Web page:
Freedom of the Press: The Essential Foundation of Democracy

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When the U.S. Supreme Court, in Richmond Newspapers v. Virginia (1980), in the words of Justice John Paul Stevens, “squarely held that the acquisition of newsworthy matter is entitled to constitutional protection,” it was protecting under the First Amendment’s Free Press Clause the essential foundation of our democracy.

The conception of the press as a pillar of strength for a free people who mean to govern themselves is as old as the republic itself. In 1765, in his acclaimed treatise, “A Dissertation on the Canon and Feudal Law,” a youthful John Adams wrote: “Liberty cannot be preserved without a general knowledge among the people, who have a right . . . and a desire to know; but besides this, they have a right, an indisputable, unalienable, indefeasible, divine right to that most dreaded and envied kind of knowledge, I mean of the characters and conduct of their rulers.”

Adams’s insistence that the “preservation of liberty” rests on the “general knowledge of the people,” represented the earliest version of our historic understanding of Freedom of the Press as the public’s right to know. What is it that “we the people have a right to know?” Adams answered: “that most dreaded and envied kind of knowledge, I mean of the characters and conduct of their rulers.”

Adams anticipated James Madison’s eloquent defense of freedom of the press which, in combination with freedom of speech, provided the essential protection for a republican system of government. The press, he believed, must have “the right of freely examining public characters and measures.” It is only through close study and reporting on the means and measures of governmental policies, programs and actions, Madison explained, that the “sovereign people” can be sufficiently informed. Without information supplied by the press, the people, lacking knowledge, would be limited in their ability to scrutinize, critique and criticize governmental programs and actions. Without such knowledge, self-government would be but a pretense.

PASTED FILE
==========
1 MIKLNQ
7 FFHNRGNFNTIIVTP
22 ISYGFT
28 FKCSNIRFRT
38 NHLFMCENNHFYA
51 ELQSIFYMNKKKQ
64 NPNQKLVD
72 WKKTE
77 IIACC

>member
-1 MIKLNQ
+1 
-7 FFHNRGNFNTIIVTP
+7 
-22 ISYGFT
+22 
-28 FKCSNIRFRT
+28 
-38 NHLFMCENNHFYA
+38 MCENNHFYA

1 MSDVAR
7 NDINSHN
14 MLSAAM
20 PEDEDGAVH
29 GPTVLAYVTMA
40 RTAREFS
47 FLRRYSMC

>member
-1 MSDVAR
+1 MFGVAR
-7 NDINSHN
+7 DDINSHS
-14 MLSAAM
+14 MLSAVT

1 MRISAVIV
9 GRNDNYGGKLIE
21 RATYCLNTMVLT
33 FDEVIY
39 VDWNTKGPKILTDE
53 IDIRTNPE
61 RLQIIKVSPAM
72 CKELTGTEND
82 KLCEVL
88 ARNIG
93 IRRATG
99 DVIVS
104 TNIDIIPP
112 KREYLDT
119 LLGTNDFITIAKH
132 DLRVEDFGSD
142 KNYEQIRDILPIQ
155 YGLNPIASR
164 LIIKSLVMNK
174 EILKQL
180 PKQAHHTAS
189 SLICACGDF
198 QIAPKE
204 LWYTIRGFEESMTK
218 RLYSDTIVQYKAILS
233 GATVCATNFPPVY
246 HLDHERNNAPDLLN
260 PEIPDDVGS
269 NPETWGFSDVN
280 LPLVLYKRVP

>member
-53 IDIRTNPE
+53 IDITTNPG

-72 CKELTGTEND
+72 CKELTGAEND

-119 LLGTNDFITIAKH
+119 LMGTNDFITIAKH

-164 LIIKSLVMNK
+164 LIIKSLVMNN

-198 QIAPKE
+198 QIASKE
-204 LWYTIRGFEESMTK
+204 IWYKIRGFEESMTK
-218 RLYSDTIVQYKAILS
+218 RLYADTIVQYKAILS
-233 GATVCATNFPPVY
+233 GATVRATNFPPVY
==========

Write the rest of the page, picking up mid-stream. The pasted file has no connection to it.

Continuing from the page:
Critically, this historical understanding of the foundational role that freedom of the press plays in safeguarding the republic transcends political, partisan and ideological lines. Justice George Sutherland, surely one of the most conservative members of the Supreme Court, echoed the words of Adams and Madison. In a 1936 case, Justice Sutherland wrote, “The people are entitled to full information in respect of the doings or misdoings of their government; informed public opinion is the most potent of all restraints upon misgovernment.”

The informing function of the press, what may be described as the checking value of the “Fourth Estate,” is indispensable to the maintenance of the republic. It has played a critical role, for example, in exposing governmental deceit in wartime—Vietnam and Iraq— and governmental efforts to suppress the truth, as seen in the Pentagon Papers Case (1971) and the Watergate Tapes Case (1974).

It is precisely because “we the people” cannot attend the seat of government—state or national— to listen to debates on the great issues of our time or attend important trials that carry great significance for our democracy and the future of the nation, that we depend upon a free and independent press to provide accurate coverage of newsworthy events. We are reminded of Madison’s fervent belief that the press must be free to “canvass the merits and measures of public men.”

The press is an indispensable representative of the people, a fourth estate. It is for this reason, as Justice Potter Stewart noted in the Pentagon Papers Case, that the press plays a vital checking role in national security matters, particularly because expansive claims of presidential power face little challenge from a quiescent Congress and a deferential judiciary. So, he wrote, “the only effective restraint upon executive policy and power . . .may lie in an enlightened citizenry—in an informed and critical public opinion. For this reason, it is perhaps here that a press that is alert, aware and free most vitally serves the purpose of the First Amendment. For without an informed and free press there cannot be an enlightened people.”

Freedom of the Press, Justice Hugo Black rightly said, was created for the governed, not the government. If an enlightened citizenry is integral to democracy, as a long line of American statesman, from Adams and Madison to Stewart and Black, have so declared, then the press must be not only free and unfettered but dedicated, energetic and aggressive in informing the American people. Madison, who was prone to romantic musings about the press, nevertheless captured its historic importance when he wrote in 1799: “To the press alone, chequered as it is with abuses, the world is indebted for all the triumphs which have been gained by reason and humanity over error and oppression.”